My dear old mum and dad live on the Isle of Lewis, and (before Covid interupted everything, of course) we are lucky enough to get up to the Island to visit them at least once or twice a year. This half term we visited for the first time in 18 months, and it was wonderful! Not only was it great to see our lovely family, but we also had incredible weather meaning that we could spend much of the week soaking up the sun on the beach and exploring the rambling and wild countryside of the Island.
(You can read our top tips for driving in Scotland, up to the Island, here)
If you’re looking for something a little different to spend your UK staycation this year, then I really couldn’t recommend the Isle of Lewis more highly: and whilst these kinds of remote and rural holiday destinations tend to draw an older crowd, it is actually a brilliant place to travel with kids too. I’ll be writing individual posts about all of our favourite places, but in the meantime here’s a quick overview of all our favourite, family-friendly activities on the Isle of Lewis:
Visiting the Callanish Stones
The Callanish standing stones are one of my very favourite parts of visiting the island. The Callanish (Calanais) Standing Stones are thought to have been built 5,000 years ago, meaning that they pre-date the more famous Stone Henge.
Access to the stones is free and unlike Stone Henge, you can touch them, walk amongst them, and get as close as you like to them. The boys were using them to play hide and seek, whilst the grown-ups were marvelling at how and why they were built, and how the natives of the time got them here.
You can access the stones 24/7, 365 days a year meaning that there are no limits on when you can visit the stones alone. If you wish to go to the visitor centre, exhibition or café then this is open Tuesday to Saturday 10am-4pm. There is no need to pre-book unless you’re visiting as part of a large group, and due to Covid the café is currently serving a limited menu. You can find out more about the visitor centre and cafe here.
Jumping Waves At Dalbeg Beach
Dalbeg beach is a lovely small bay and beach on the west side of Lewis, and the freshwater of the nearby loch flows through little streams into the saltwater of the seas, creating an idyllic place for kids to play and explore. Using this freshwater running across the sand, the boys managed to build a sandcastle complete with a moat! Because Dalbeg is incredibly close to the Callanish stones, you can visit both places in one day; we visited the stones in the morning and then hopped over to Dalbeg beach for lunch and a good play; mum and dad packed a barbeque, which they cooked whilst the boys were building sandcastles with their dad, then we all took a break to munch on burgers and salad.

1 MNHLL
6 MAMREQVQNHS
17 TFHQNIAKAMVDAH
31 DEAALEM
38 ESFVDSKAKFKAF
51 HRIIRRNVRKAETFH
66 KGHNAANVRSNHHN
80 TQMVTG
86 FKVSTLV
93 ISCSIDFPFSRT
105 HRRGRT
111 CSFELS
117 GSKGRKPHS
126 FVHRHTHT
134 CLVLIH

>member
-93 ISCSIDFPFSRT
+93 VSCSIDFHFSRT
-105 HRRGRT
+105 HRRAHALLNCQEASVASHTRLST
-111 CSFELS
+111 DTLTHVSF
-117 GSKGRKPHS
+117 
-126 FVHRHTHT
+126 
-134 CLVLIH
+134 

The beauty of this stunning beach really does speak for itself: the sea is so blue (although it’s cold, hence the boys in their wetsuits) and the waves were perfect for brave surfers or bodyboarders. I could have sat looking at the views and taking photos all day.
Playing in the Dunes at the Eoropie Beach
What is a visit to anywhere with kids without a trip to the park? Eoropie Dunes park is situated in the north of the Isle of Lewis and forms part of the community-owned Galson Estate; it is huge and beautifully set up, with the play equipment sympathetically set into the natural dune formations. This is the boys favourite place to play on the whole island; and they have great taste, because the park has recently been awarded a blue flag award.
Like almost everything on the island, the park is also situated close to the beach; Eoropie beach offers a vast expanse of beautiful sand, and the sea is relatively shallow for a long way, if you catch the tide right. This is also one of the more easy to access beaches that we visited, as you don’t have to walk over an avalanche of rocks in order to reach the sand (though there are some rocks and the obligatory fresh water stream for the boys to paddle in!)
I loved this beach because everything was just so easy; you could spend the whole day in Eoropie, hopping between the sandy beach and the park.
Bowling in Sports Nis
When you think of a small island you don’t tend to think of ‘typical’ kids activities, but the Isle of Lewis boasts the cinema, bowling alley and a soft play centre (this is currently closed due to Covid requirements, but is due to reopen soon. The only ten pin bowling alley on the island is in the ports Nis leisure centre; as Nis is the village where my parents live, this was the perfect place to visit on the only windy day of our trip!
There are only two lanes in the small bowling room, but due to Covid requirements they are only letting out one lane at a time, meaning we had the whole place to ourselves. It was a lot of fun, even if the boys got a little competitive! We played two games and spent £30, which is considerably cheaper than our local bowling alley in Norwich. We’re big fans of bowling (mum and dad used to be in a league) so it was a nice way to while away an afternoon.
As well as all of these activities, we also visited every park we came across, ate fish and chips in Stornaway, walked along Stornaway harbour, and explored the many small, unnamed beaches that you can visit by driving off the beaten path on almost any part of the island: There was so much more we could have done, but we just didn’t have the time to fit everything in!
We would never have thought of exploring the Isle of Lewis if mum and dad hadn’t moved there (we always look further afield for our holiday destinations) but now we have fallen in love with the place. Have you ever visited the Isle of Lewis and how did you find it? If you haven’t visited would you like to?